Name and symbols

In 1972, "Libertarian Party" was chosen as the party's name, selected over "New Liberty Party."[24] The first official slogan of the Libertarian Party was "There ain't no such thing as a free lunch" (abbreviated "TANSTAAFL"), a phrase popularized by Robert A Heinlein in his 1966 novel The Moon Is a Harsh Mistress, sometimes dubbed "a manifesto for a libertarian revolution". The current slogan of the party is "The Party of Principle".[25]

Also in 1972, the "Libersign"—an arrow angling upward through the abbreviation "TANSTAAFL" (There ain't no such thing as a free lunch)—was selected as the party's emblem.[24] Sometime after, this was replaced with the Lady Liberty, which has, ever since, served as the party's symbol or mascot.[26][27]

In the 1990s several state libertarian parties adopted the Liberty Penguin ("LP") as their official mascot.[28] Another mascot is the Libertarian porcupine, an icon designed by Kevin Breen in March 2006 and is often associated with the Free State Project.[29]

Structure and composition

The Libertarian Party is democratically governed by its members, with state affiliate parties each holding annual or biennial conventions at which delegates are elected to attend the party's biennial national convention. National convention delegates vote on changes to the party's national platform and bylaws, and elect officers and "At-Large" representatives to the party's National Committee.

The National Committee also has "Regional Representatives", some of whom are appointed by delegate caucuses at the national convention; others are appointed by the chairpersons of LP state affiliate chapters within a region.

Libertarian National Committee

The Libertarian National Committee (LNC)[30] is a 27-member body, currently chaired by Geoff Neale. The LNC is responsible for overseeing day-to-day operations of the Libertarian Party and its national office and staff. Wes Benedict is currently the Executive Director [31] of the Libertarian Party. Former executive director Carla Howell, whom he was picked to replace in 2013, was made the party's political director.

State chapters

The Libertarian Party is organized in all 50 states and the District of Columbia. Each state affiliate has a governing committee, usually consisting of statewide officers elected by state party members and regional representation of one kind or another. Similarly, county, town, city and ward committees, where organized, generally consist of members elected at the local level. State and local committees often coordinate campaign activities within their jurisdiction, oversee local conventions, and in some cases primaries or caucuses, and may have a role in nominating candidates for elected office under state law.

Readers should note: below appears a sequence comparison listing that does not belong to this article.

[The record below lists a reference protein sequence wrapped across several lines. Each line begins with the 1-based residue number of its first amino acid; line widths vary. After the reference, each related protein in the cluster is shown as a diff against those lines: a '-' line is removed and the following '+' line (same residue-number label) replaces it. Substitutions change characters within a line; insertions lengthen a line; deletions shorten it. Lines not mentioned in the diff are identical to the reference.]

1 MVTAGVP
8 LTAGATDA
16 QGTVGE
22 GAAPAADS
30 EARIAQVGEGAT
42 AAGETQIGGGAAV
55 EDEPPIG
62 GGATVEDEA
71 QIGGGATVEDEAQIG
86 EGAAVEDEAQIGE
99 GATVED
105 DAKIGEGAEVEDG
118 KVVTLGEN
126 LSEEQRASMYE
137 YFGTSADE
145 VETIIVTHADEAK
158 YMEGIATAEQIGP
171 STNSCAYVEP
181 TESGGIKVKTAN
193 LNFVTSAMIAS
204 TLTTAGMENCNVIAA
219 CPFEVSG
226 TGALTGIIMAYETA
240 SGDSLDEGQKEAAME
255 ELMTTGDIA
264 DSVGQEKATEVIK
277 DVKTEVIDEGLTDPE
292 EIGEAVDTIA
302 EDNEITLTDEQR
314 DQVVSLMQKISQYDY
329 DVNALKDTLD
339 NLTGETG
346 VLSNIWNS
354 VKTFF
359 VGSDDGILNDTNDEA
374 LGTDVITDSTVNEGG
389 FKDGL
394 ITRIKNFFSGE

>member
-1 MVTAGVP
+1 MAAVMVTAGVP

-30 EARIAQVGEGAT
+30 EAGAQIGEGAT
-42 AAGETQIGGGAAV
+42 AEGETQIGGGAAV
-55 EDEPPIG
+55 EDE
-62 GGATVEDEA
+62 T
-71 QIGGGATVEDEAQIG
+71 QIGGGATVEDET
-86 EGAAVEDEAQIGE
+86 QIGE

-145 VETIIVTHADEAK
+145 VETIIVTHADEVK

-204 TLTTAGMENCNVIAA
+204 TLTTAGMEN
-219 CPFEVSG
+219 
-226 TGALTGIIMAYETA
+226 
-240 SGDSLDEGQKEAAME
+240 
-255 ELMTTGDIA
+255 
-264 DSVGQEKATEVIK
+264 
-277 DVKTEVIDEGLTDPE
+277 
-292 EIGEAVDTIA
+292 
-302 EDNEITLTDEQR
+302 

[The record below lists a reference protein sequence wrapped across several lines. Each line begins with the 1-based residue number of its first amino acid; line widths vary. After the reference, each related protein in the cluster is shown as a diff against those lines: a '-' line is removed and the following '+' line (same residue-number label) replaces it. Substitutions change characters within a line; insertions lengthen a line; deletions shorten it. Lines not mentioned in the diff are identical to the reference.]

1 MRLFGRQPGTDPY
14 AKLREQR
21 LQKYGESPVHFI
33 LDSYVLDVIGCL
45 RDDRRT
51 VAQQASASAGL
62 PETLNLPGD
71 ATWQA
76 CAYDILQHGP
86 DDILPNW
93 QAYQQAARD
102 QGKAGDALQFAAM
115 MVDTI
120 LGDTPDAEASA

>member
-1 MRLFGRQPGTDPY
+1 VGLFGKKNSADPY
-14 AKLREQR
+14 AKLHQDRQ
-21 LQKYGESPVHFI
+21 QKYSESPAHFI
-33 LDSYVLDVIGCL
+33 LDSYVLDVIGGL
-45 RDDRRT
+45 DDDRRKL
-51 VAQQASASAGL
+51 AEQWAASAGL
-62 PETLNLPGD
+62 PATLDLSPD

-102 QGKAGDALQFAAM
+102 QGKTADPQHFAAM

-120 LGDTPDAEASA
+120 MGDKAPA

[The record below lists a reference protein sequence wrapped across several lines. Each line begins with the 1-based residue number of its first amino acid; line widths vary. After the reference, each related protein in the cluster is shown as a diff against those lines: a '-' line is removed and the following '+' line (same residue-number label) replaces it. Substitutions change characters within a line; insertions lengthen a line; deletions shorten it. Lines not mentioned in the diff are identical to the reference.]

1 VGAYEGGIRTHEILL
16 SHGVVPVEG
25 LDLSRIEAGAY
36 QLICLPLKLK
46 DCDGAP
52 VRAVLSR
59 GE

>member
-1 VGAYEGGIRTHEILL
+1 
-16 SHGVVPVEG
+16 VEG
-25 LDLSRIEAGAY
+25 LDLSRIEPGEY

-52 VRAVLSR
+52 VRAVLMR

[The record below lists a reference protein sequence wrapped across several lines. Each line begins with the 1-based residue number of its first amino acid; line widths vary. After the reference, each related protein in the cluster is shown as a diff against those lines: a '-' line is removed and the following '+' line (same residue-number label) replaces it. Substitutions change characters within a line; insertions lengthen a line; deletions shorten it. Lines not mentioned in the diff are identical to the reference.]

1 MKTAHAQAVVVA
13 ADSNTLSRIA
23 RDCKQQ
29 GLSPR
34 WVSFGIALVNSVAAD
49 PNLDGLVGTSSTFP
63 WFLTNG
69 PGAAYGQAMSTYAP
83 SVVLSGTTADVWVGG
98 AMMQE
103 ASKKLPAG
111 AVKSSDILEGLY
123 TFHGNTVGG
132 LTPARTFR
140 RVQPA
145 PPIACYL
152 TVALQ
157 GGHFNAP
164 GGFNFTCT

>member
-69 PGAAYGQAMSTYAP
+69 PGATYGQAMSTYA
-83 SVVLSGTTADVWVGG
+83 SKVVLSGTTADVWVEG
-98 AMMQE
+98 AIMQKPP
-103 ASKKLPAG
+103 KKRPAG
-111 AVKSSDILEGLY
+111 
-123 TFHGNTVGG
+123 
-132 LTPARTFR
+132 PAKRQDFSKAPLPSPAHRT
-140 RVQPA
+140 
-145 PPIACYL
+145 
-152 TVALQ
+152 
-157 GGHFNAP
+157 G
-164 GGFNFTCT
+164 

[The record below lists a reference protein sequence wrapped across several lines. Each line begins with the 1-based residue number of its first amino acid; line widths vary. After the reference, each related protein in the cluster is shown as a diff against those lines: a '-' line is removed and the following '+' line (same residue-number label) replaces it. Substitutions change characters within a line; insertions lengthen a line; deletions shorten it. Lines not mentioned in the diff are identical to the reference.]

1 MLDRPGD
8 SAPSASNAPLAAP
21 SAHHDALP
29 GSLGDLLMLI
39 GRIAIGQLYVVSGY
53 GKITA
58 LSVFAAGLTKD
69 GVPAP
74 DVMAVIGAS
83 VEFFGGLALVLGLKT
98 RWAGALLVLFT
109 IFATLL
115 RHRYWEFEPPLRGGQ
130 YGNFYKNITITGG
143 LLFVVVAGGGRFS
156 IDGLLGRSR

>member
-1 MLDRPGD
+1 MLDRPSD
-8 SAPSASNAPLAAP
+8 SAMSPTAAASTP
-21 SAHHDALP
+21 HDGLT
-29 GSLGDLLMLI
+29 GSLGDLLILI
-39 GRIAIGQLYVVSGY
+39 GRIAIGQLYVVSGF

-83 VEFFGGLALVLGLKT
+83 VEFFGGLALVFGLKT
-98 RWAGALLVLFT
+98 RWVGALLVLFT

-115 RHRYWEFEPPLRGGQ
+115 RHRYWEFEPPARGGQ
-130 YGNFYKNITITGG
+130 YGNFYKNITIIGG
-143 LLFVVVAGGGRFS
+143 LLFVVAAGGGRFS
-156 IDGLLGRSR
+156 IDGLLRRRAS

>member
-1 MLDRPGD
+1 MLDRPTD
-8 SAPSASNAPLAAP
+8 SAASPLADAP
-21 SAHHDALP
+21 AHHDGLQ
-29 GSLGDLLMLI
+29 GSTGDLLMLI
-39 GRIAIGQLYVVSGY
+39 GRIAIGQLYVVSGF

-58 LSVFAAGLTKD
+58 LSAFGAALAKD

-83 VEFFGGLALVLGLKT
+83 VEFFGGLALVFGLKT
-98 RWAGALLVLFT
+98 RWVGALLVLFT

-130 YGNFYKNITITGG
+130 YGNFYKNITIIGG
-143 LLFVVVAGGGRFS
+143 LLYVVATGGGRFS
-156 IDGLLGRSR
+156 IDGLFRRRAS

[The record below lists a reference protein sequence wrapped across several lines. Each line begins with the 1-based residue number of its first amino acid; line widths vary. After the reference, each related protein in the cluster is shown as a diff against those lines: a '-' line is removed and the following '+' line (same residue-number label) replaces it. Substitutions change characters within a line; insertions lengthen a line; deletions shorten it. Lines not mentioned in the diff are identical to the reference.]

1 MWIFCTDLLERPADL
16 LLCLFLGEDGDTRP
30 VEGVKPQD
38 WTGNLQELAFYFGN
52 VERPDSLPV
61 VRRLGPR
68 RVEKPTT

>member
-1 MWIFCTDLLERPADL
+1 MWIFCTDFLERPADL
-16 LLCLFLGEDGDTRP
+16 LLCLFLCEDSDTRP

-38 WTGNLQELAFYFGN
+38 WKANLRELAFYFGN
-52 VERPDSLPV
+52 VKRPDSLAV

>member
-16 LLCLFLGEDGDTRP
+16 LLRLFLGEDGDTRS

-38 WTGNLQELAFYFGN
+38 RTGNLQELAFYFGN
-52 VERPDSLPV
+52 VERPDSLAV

Since the Libertarian Party's inception, individuals have been able to join the party as voting members by signing their agreement with the organization's membership pledge, which states, based on the Non-Aggression Principle, that the signer does not advocate the initiation of force to achieve political or social goals. During the mid-1980s and into the early 1990s, this membership category was called an "instant" membership; currently these are referred to as "signature members". Persons joining the party are also asked to pay dues, which are on a sliding scale starting at $25 per year. Dues-paying members receive a subscription to the party's national newspaper, LP News. Since 2006, membership in the party's state affiliates has been separate from membership in the national party,[32] with each state chapter maintaining its own membership rolls.


The preamble outlines the party's goal: "As Libertarians, we seek a world of liberty; a world in which all individuals are sovereign over their own lives and no one is forced to sacrifice his or her values for the benefit of others." Its Statement of Principles begins: "We, the members of the Libertarian Party, challenge the cult of the omnipotent state and defend the rights of the individual." The platform emphasizes individual liberty in personal and economic affairs, avoidance of "foreign entanglements" and military and economic intervention in other nations' affairs, and free trade and migration. It calls for Constitutional limitations on government as well as the elimination of most state functions. It includes a "Self-determination" section which quotes from the Declaration of Independence and reads: "Whenever any form of government becomes destructive of individual liberty, it is the right of the people to alter or to abolish it, and to agree to such new governance as to them shall seem most likely to protect their liberty." It also includes an "Omissions" section which reads: "Our silence about any other particular government law, regulation, ordinance, directive, edict, control, regulatory agency, activity, or machination should not be construed to imply approval."[33]